What are the Different Types of Social Media?

Social media is an obsession in today’s culture, but it is confusing to know what it all does and how the different sites vary. This guide from DeltaNet explains what all the main platforms do, how they differ, and how social media can be used efficiently in business.

What are the Different Types of Social Media?

Compliance Knowledge Base | Social Media Awareness Training

Posted by: India Wentworth Published: Tue, 25 Jun 2019 Last Reviewed: Tue, 25 Jun 2019
What are the Different Types of Social Media?

Social media is a collection of online communications channels focused on creating a social space online for people to use. Whether they want to get involved with online discussions or share holiday selfies, there's a social media app or website for everyone.

The variety of social media websites and apps out there means that it has become hugely popular in today's culture. What started with online forums and blogs, has evolved into a continuous stream of video and photo sharing, with the average person now spending 2 hours a day on the social media – it is clearly a trend that is only going to continue growing.

Popular Social Media Apps

There are a number of social media sites and apps out there targeting users in various demographics. Here's a whistle-stop tour of the top five most popular social media apps in use right now:

Facebook is a free social networking website and app that allows registered users to create profiles where they post about what they've been up to with photos and videos, as well as written posts. You can also send messages and keep in touch with friends, family and colleagues. As far as social media goes, Facebook is one of the most varied platforms because of the variety of ways you can share information and communicate with others.

Twitter is much less focused on personal profiles, and instead serves as a microblogging service where members can broadcast short posts called tweets. Rather than having friends on Twitter (like Facebook), you follow other people to see what they post, and vice versa. Lots of people use Twitter to see what their favourite celebrities' tweet about rather than close family and friends.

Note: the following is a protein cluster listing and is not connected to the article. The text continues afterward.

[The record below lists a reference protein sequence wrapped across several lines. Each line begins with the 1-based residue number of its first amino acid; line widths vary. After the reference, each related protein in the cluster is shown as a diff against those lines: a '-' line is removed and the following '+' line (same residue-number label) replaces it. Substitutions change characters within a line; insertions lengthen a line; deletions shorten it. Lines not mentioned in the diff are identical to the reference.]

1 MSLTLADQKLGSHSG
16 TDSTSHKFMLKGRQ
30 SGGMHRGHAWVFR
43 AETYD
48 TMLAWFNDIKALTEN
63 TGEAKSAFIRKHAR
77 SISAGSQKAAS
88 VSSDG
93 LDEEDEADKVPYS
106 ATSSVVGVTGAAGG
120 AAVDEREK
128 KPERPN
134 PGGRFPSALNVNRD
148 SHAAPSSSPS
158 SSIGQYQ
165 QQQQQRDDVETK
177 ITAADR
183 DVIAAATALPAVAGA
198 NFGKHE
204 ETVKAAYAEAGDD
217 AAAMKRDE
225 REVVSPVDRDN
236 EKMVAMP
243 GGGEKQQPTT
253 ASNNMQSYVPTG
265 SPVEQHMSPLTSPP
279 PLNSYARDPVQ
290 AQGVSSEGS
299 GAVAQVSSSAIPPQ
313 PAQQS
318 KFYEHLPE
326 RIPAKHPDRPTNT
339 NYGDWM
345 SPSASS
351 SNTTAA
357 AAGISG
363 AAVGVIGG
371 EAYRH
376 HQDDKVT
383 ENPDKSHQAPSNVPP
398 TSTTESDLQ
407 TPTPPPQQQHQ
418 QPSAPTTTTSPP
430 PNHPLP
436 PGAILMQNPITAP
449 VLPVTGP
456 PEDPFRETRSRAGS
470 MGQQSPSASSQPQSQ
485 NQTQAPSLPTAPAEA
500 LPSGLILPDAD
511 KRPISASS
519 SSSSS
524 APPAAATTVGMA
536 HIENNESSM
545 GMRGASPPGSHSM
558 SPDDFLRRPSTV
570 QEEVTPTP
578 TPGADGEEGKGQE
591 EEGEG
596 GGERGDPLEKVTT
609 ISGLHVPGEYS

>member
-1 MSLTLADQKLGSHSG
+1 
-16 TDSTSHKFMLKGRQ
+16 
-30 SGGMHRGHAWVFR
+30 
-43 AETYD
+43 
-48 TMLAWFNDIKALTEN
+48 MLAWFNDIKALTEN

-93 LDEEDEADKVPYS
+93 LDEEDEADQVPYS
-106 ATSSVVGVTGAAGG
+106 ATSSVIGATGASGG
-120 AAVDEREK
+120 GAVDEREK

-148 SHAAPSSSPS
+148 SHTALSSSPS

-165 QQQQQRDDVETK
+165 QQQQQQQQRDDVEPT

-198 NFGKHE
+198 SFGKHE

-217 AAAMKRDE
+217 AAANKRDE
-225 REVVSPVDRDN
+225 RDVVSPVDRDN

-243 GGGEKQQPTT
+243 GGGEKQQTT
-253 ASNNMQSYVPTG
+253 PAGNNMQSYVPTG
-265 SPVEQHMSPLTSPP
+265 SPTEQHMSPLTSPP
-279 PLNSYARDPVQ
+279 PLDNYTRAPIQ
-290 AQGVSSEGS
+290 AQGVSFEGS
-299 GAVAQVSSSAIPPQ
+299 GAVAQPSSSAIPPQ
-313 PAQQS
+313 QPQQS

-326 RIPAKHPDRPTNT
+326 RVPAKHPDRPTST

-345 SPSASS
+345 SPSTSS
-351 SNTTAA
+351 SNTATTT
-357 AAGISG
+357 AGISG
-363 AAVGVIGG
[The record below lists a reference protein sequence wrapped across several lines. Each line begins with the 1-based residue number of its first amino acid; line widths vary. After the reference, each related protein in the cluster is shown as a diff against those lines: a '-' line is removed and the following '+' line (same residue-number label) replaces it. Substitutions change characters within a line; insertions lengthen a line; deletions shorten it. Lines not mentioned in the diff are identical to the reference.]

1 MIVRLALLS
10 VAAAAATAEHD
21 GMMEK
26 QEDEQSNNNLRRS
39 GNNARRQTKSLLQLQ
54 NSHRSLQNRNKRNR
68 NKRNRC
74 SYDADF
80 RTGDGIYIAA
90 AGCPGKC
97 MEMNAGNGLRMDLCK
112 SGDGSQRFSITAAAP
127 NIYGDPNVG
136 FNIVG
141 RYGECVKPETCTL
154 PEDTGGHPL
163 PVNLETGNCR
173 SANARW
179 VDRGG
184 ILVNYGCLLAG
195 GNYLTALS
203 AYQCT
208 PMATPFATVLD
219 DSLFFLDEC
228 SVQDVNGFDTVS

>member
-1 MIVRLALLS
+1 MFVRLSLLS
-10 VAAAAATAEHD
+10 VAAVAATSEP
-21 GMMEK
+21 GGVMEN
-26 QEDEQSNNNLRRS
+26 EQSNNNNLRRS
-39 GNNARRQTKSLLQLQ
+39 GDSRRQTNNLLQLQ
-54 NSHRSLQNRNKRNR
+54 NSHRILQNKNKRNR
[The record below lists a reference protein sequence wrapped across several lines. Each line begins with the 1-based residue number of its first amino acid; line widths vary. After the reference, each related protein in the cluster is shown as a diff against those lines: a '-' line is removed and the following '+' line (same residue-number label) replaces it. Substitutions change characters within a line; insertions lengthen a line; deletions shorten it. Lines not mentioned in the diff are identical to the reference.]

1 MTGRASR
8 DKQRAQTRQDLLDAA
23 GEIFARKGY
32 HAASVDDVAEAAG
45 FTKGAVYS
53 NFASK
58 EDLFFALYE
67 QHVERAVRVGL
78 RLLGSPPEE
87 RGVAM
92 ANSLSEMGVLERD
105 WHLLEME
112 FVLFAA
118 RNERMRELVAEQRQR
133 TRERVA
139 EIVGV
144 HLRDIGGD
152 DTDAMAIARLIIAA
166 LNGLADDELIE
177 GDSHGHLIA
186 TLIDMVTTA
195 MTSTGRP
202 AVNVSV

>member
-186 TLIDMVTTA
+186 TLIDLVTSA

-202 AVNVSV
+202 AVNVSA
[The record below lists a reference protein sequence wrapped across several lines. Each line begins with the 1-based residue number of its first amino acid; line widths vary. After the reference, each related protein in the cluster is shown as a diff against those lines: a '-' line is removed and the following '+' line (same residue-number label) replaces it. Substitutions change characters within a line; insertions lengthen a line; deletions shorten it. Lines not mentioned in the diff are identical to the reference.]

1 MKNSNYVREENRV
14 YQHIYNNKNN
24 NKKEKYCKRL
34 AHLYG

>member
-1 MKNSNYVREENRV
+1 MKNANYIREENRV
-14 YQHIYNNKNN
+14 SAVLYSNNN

Instagram is a photo and video sharing app owned by Facebook that has grown in popularity over the past few years due to the obsession people have with mobile photography. Nowadays, smartphones have impressive cameras built in, making it easier for people to instantly share moments online. As well as following family and friends, Instagram is the place to be when keeping up with the exciting lives of the A-listers, similarly to Twitter.

YouTube is the home of video sharing, and the platform responsible for creating social media phenomenona like Zoella and PewDiePie, with millions of subscribers between them. People can upload and watch videos on the site, and the professionalism of these videos can range massively, from amateur home videos to high-quality edits and production. The topics covered can range from beauty regimes to pranks and challenges, and with 300 hours' worth of video being uploaded every minute, whatever you're interested in – YouTube will have videos on it.

Snapchat is an app on smartphones that means people can send images and videos with a short lifespan. This just means you can send a photo to a friend, and after a few seconds it's gone forever. As the other sites exist in website format with much more permanent posts, Snapchat is an instant form of social media for people to use.

What are the Different Types of Social Media?

Social Media and Business

Social media sites vary by how people can use them, who uses them, and what can be shared. Social media brings people closer together – it's a small world on social media. It has the ability to build communities and increase communication through the connections that people make. As well as this sociable aspect to social media, the platforms are used in business too.

Customer relations: Just like you can use social media to keep in touch with your loved ones, businesses can use it to build a strong relationship with their customers, as well as a healthy workforce through employee/employer relations.

Marketing: As traditional forms of marketing and promotion have become less effective, businesses can use social media in order to increase their exposure to potential customers, and therefore increase their audience. For example, brands use influential people such as reality stars and celebrities to endorse their products with sponsored social media posts. Consumers may be influenced by what their favourite celebrities use, so brands use this technique for promotion.

Perhaps one of the most current examples of this is the brand deals that ITV's Love Island contestants get after their time in the sun. Whether you're a lover or a hater of the summer-time obsession, the money that the stars make afterwards is no laughing matter. If they're popular, they can be paid around £10,000 per post! One photo is all it takes for a lot of money to be made.

Networking: As well as businesses using the traditional forms of social media to increase their exposure and maintain good customer relations, there are social media platforms out there specifically for business use. LinkedIn is the most established example of this. Set up in 2003, the site is used for professional networking where employers can post job roles and job seekers can post their CVs – a social network for the professional side of life!

Social media has changed the ways we are connecting, communicating, and collaborating, and this is influential over our social and professional lives. The skill is knowing which platforms are best for you, depending on what you want to use it for, and what you want to get out it.

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